Like a lot of people, I have a confused relationship with The Bomb. We all grew up with the Doomsday Machine, expected to be annihilated at any moment, were sometimes certain it was just about to happen; and we watched a metric ton of movies that featured The Bomb as either a central villain or the creator of the villain. In spite of its overshadowing practically every crisis throughout my life, I also have to admit a perverse fascination with the device's raw power; and just as my wife once had to physically drag me to shelter while I was raptly observing a nearby tornado, I have a vaguely self-destructive urge to actually witness a nuclear explosion - under test conditions, and from a safe distance, I hasten to add.
Special effects master Peter Kuran has given me the next best thing in his labor of love, Trinity and Beyond. Not satisfied with merely tracking down recently declassified test footage from all over the world (including Russia and Red China), Kuran also helped develop new film restoration techniques to digitally clean this aging footage to better-than-new, color-corrected glory. He then went on to film interviews with personalities such as Dr. Edward Teller ("The Father of the H-Bomb") and Dr. Frank Shelton, a "Nuclear Weaponeer" (a hell of a thing to be able to put on your resumé). Then he edited the entire thing together to produce a highly accurate and compelling history of The Most Destructive Weapon in the World.
Earlier films like The Atomic Café served to illuminate The Bomb's impact on everyday society (and caused me, with a shock, to realize to what extent I had been lied to, all my life), but Trinity and Beyond remains, to date, the best document on the device itself. At times, the film seems almost religious in its presentation - but when watching crystal clear footage of a blossoming sphere of plasma, the very air itself set afire, the only word in the English language to describe one's emotion is "awe".
The best film restoration in the universe stands for naught if the digital transfer is shoddy, and I am happy to relate that Goldhil Media has done the source material justice with a flawless product. The footage frequently caused me to gawp in amazement, and echo the singular log entry of the captain of the Enola Gay: "My God!"; the overall effect is enhanced by William Stromberg's reverent soundtrack, performed by the Moscow Symphony Orchestra. The score is affecting on a gut-level basis, and rendered beautifully in the 5.1 mix. It would not be out of place in a Lovecraft movie.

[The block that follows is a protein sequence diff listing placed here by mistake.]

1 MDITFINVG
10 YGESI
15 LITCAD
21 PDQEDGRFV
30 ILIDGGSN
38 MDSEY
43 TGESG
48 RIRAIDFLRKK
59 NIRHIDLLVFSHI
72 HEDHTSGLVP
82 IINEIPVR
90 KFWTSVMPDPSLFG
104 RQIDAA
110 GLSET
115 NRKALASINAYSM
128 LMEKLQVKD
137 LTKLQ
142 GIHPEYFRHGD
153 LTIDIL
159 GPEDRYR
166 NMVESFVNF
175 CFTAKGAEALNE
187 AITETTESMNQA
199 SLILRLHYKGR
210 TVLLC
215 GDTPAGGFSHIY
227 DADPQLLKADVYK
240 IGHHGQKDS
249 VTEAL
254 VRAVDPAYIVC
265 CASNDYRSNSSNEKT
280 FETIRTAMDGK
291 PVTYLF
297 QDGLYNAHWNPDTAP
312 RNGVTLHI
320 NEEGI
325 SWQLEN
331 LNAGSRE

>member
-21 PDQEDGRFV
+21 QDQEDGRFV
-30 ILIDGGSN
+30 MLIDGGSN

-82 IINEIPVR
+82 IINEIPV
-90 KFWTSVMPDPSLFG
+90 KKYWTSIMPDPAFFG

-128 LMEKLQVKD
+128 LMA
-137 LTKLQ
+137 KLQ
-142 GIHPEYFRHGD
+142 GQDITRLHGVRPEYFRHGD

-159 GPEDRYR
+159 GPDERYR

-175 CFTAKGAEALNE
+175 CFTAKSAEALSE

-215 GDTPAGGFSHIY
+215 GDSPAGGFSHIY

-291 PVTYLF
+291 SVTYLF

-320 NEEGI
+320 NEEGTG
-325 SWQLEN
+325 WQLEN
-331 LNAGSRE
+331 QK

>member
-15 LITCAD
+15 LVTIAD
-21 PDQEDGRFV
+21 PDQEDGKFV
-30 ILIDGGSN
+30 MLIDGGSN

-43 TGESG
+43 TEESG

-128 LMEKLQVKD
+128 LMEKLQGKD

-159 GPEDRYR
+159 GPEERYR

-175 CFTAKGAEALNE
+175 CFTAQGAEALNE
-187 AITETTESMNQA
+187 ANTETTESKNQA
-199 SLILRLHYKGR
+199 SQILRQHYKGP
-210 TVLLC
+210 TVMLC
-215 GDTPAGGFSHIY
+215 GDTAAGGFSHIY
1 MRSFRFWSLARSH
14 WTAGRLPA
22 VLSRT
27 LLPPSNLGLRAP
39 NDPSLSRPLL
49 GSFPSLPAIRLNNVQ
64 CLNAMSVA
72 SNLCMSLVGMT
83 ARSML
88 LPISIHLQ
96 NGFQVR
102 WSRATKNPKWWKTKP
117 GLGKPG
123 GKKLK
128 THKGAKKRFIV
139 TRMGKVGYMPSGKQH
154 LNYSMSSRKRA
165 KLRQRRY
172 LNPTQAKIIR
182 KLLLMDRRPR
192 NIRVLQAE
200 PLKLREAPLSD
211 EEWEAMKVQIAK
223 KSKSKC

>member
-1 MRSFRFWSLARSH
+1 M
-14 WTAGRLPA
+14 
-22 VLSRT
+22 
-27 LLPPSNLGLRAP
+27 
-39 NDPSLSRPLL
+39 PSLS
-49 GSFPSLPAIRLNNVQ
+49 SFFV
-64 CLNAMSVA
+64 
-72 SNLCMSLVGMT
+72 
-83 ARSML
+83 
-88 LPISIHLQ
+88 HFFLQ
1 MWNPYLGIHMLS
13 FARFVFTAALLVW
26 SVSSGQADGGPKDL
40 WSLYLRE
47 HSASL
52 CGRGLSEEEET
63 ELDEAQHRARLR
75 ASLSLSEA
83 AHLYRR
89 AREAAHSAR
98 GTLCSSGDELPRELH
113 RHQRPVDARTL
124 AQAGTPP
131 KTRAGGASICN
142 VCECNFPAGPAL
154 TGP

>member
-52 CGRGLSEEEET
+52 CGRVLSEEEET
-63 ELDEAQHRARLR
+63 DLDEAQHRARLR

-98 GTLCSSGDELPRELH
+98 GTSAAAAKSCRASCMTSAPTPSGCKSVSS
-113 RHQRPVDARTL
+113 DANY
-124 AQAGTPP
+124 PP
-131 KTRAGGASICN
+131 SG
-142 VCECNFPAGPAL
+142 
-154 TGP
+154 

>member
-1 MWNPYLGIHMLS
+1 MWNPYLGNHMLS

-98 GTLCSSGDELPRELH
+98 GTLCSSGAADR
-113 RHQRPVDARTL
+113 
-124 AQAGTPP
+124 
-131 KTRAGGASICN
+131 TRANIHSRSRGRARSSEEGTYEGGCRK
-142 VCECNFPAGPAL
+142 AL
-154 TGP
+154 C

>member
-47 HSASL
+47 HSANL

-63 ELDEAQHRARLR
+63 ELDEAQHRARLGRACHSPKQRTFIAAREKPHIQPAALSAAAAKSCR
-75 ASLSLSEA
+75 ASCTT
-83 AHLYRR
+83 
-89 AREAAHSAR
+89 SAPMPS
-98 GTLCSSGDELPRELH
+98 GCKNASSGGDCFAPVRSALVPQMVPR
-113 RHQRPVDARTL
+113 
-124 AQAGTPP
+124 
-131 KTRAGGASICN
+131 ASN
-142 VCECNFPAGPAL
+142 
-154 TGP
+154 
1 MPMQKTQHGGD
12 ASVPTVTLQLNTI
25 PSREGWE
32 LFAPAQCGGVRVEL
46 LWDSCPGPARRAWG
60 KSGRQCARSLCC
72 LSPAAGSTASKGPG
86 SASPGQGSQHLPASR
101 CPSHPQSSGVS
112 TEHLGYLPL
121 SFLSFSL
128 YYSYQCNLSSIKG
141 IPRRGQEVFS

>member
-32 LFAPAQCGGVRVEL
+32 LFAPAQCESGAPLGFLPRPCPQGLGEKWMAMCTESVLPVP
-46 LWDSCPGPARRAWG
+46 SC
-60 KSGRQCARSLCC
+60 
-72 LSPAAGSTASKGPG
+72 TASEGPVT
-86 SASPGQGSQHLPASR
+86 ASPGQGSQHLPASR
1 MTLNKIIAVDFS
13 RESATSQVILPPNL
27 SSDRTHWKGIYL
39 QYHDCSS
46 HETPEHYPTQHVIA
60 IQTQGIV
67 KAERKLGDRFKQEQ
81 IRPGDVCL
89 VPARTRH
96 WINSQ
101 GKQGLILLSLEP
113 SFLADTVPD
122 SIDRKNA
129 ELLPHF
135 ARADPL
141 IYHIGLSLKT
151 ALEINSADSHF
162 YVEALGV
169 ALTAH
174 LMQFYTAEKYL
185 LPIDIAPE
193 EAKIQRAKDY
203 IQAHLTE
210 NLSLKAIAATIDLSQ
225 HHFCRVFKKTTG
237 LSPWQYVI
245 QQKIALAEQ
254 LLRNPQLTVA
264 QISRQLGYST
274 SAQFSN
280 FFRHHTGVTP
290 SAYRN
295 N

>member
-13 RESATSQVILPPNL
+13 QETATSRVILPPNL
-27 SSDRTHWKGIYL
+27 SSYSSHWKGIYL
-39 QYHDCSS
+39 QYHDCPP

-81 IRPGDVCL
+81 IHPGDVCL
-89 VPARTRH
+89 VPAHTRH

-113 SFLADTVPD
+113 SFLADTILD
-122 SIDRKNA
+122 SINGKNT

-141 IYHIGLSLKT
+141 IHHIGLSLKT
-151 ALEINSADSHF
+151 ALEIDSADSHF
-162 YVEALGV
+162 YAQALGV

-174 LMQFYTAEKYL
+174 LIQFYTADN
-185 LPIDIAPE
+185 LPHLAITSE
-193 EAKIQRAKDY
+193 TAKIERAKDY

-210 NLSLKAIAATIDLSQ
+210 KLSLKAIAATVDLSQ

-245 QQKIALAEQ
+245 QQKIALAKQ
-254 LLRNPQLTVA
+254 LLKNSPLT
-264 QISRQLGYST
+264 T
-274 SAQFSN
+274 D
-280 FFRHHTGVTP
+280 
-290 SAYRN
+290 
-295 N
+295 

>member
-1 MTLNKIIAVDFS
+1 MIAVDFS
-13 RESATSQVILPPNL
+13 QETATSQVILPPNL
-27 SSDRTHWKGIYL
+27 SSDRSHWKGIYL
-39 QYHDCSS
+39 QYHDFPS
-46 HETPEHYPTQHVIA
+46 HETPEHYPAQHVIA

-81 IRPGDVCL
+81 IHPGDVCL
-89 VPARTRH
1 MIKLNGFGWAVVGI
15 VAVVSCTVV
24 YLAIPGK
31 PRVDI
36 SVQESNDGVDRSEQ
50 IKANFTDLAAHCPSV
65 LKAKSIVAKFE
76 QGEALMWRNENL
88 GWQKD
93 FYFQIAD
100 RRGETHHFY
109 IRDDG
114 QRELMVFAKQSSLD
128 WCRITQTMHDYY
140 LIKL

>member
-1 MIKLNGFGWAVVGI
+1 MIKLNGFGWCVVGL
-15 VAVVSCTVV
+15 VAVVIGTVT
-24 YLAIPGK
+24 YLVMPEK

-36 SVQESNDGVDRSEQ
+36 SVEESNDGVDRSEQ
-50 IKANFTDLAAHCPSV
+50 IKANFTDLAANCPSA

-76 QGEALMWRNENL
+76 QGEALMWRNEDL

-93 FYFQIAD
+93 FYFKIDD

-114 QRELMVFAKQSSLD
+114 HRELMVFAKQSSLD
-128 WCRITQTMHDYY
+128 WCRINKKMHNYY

I'm not sure if the extras on the disc are truly lacking, or if they simply suffer by comparison with the feature (admittedly, this is a wonderful dilemma in which to find oneself). When Trinity in its VHS form was being hawked on late-night TV, a big selling point was the atomic footage presented in 3-D. This is included on the disc (along with the necessary glasses), but I have yet to see a convincing 3-D effect replicated on a home system. Your mileage may vary.
There are Biographies for Kuran, Stromberg, Teller and Shelton, and a brief presentation of an "Unedited Explosion", preserving the 30 second delay between the flash and the sound of the explosion (due to the distance the camera had to be set from Ground Zero). A Slide Show has many footage stills, some amazing, some simply mundane.
The best features are an isolated score option, which, unlike most discs with such an option, does not play the music with the associated movie sections, but instead acts like a CD; and Kuran's commentary track, which is full of interesting technical and historical details, and is one of the more satisfying commentary tracks I've heard of late.
Somebody besides me watches those documentaries on the Discovery and Learning Channels about tornadoes and the like. For those adventurous (some would say demented) souls, Trinity and Beyond is must viewing, and would make the perfect gift.
(My wife is reading this, right?)
Dr. Freex, 11/29/00